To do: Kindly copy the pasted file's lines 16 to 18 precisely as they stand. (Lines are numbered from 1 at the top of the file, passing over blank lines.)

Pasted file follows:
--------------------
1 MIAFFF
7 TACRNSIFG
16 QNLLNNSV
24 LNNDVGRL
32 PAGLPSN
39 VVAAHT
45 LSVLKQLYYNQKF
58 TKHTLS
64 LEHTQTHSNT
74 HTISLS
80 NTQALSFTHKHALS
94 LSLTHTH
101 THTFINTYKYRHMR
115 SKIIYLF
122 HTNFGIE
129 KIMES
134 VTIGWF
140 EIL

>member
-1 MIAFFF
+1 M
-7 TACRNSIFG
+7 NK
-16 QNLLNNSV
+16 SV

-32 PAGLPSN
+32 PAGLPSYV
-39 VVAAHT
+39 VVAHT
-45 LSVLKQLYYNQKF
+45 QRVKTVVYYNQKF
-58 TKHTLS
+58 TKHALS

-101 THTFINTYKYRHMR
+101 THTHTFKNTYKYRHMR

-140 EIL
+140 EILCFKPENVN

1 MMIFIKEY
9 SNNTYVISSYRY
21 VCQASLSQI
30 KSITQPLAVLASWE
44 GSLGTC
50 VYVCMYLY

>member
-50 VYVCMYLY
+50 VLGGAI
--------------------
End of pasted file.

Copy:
129 KIMES
134 VTIGWF
140 EIL